2SLGBTQIA+ Inclusion in the UGDSB
The UGDSB values all students, employees, and families, regardless of age, ancestry, colour, race, citizenship, ethnic origin, place of origin, creed, ability, family status, marital status, gender identity, gender expression, socioeconomic status, employment, housing, sex, and sexual orientation1, and is committed to creating and maintaining a learning and working environment where everyone can participate fully, thrive, and reach their full potential, free from trauma, bias, stereotyping, oppression and systemic racism.
The UGDSB recognizes that many identities do not exist in a single form and are often intersecting with multiple identities. Intersectionality can create a compounding impact on oppression, discrimination and racism. The UGDSB is committed to identifying and disrupting systemic racism and oppression in all of its forms. ~ UGDSB Policy 504
Frequently Asked Questions
How does the UGDSB support 2SLGBTQIA+ staff and students?
The UGDSB is committed to naming and addressing homophobia, biphobia, transphobia, forms of hate and systems of oppression. The UGDSB supports 2SLGBTQIA+ staff, students and their families by celebrating the joy of identity and centering 2SLGBTQIA+ histories, contributions and excellence in our learning and work communities. Current initiatives include: GSAs and student and staff affinity groups, staff and student gender affirming support process, inclusive forms and processes that honour names and pronouns, All-gender washrooms, training for employees, Pride flags, and learning and celebration (Pride Month). As a workplace the UGDSB is addressing equitable hiring practices through voluntary self identification questions to purposefully increase gender diverse staff in addition to mandatory and voluntary training provided to all staff.
Please see the following UGDSB policies:
- Policy 503 Safe Schools
- Policy 504 Equity and Inclusive Education
- Policy 419 Teacher Hiring Practices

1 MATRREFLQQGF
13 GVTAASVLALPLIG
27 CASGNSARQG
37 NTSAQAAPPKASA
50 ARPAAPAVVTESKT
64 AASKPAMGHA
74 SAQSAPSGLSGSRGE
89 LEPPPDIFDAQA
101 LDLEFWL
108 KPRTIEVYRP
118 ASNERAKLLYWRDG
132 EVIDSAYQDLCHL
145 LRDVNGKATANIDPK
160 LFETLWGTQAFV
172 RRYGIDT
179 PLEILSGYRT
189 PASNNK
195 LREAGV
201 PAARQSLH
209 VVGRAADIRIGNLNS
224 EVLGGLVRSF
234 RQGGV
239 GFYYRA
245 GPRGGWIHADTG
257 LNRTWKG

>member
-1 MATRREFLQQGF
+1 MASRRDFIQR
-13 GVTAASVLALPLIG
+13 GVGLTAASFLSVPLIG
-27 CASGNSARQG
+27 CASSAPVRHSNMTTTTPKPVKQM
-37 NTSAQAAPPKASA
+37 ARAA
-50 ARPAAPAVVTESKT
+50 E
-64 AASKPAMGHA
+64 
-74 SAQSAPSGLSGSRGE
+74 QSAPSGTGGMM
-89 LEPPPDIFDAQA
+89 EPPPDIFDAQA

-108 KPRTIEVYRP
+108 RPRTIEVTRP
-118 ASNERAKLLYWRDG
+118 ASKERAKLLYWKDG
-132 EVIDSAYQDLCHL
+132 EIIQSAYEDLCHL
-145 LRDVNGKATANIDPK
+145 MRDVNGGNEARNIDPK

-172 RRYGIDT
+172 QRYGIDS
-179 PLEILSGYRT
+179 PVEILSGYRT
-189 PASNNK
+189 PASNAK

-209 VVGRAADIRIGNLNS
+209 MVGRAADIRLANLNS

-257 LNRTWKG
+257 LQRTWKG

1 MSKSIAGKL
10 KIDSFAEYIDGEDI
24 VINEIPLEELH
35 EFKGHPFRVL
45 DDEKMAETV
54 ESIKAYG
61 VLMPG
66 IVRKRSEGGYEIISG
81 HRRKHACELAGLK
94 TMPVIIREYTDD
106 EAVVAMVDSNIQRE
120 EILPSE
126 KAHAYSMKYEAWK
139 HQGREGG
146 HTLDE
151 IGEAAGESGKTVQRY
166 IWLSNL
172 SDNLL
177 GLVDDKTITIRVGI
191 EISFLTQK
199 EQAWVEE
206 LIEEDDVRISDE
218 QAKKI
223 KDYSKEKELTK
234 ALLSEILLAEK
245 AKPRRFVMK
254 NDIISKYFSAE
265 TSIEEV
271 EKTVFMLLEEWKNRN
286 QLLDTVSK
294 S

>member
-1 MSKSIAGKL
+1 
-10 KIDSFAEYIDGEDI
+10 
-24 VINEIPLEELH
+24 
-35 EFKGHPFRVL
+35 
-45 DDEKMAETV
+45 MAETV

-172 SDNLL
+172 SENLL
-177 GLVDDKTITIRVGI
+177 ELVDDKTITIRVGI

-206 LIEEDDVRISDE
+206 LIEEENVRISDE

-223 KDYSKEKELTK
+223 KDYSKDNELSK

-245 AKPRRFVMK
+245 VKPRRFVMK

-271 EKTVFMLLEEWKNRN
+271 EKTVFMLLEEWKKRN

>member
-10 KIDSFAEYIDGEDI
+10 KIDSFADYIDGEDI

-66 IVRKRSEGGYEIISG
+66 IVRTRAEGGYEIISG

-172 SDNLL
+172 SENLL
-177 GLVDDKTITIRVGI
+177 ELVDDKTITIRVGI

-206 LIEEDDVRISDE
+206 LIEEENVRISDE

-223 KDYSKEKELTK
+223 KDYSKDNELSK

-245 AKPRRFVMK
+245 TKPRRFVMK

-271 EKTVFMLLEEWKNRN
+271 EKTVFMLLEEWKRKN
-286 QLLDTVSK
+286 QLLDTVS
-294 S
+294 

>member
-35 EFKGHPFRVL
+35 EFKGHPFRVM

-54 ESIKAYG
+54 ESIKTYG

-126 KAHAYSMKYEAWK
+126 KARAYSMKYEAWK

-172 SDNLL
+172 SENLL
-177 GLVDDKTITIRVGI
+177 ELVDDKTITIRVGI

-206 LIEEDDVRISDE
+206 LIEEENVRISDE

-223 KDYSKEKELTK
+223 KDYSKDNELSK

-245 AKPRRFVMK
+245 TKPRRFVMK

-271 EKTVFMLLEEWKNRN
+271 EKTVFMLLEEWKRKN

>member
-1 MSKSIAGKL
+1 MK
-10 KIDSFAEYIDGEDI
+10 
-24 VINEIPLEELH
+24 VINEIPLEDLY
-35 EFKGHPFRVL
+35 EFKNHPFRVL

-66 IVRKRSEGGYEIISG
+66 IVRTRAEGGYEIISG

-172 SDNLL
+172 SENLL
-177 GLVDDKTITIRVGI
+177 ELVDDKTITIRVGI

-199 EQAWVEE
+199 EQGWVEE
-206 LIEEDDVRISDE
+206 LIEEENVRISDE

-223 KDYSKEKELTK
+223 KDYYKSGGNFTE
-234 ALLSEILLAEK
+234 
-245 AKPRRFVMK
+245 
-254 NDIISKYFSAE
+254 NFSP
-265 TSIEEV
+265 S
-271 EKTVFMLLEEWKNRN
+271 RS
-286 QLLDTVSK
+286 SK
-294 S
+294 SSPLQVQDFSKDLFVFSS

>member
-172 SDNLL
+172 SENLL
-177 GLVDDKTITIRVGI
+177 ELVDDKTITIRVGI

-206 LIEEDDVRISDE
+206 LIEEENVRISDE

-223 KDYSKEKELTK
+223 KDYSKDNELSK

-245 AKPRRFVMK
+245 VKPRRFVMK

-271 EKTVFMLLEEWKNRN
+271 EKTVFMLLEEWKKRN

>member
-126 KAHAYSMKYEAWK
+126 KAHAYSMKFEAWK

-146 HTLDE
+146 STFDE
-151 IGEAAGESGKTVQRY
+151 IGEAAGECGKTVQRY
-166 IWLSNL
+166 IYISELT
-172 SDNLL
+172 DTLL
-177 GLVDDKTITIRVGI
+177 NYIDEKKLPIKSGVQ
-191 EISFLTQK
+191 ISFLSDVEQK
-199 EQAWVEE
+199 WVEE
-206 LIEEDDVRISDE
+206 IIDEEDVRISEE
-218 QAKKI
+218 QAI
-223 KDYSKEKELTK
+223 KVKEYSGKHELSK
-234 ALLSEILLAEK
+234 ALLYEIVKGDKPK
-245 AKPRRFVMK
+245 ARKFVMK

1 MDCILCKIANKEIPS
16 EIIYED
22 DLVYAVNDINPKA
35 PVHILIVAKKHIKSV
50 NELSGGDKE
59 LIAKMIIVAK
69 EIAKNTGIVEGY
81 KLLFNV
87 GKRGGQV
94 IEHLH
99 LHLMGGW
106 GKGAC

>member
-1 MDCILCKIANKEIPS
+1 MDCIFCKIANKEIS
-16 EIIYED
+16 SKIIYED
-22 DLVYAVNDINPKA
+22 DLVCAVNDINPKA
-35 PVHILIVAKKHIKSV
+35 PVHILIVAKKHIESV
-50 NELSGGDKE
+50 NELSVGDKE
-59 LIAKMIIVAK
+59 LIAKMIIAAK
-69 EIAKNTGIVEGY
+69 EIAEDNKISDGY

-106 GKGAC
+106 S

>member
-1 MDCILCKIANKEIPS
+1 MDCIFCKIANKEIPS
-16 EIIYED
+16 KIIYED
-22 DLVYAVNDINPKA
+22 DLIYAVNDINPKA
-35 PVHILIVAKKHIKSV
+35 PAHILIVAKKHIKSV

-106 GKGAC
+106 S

What resources exist to support our family in developing more understanding about 2SLGBTQIA+ identities, histories and experiences?
- Canadian Center for Gender and Sexual Diversity
- International Day of Pink
- Trans Canada Project
- The Human Rights Campaign
- Molly’s Family by Nancy Garden
- George by Alex Gino
- Transphobia: deal with it and be a gender transcender by j wallace skelton
- Pride: celebrating diversity & community by Robin Stevenson
- And Tango Makes Three by Justin Richardson and Peter Parnell
- Morris Micklewhite and the Tangerine Dress by Christine Baldacchino
- The Prince and the Dressmaker by Jen Wang
- My Princess Boy by Cheryl Kilodavis
- Pride: The Story of Harvey Milk and the Rainbow Flag by Rob Sanders
- I am Jazz and Being Jazz: My Life as a (Transgender) Teen by Jazz Jennings
- Red: A Crayon’s Story by Michael Hall
These books can be found in many of our school libraries as well as local public libraries.
What are GSA/Pride Clubs, what do they do, and why are they important?
Gay-Straight Alliances (GSA), Gender-Sexuality Alliances (GSA) or Pride based groups are student-initiated and led clubs (supervised by a staff member) found in many UGDSB schools. These clubs aim to create safe and supportive environments for members of the 2SLGBTQIA+ community and others to work within allyship*. These groups address historical and current marginalization and promote advocacy with the intent of creating awareness and reducing ignorance, stereotypes, homophobia and transphobia. Each GSA/Pride Club within the UGDSB is unique based on student interest and community need.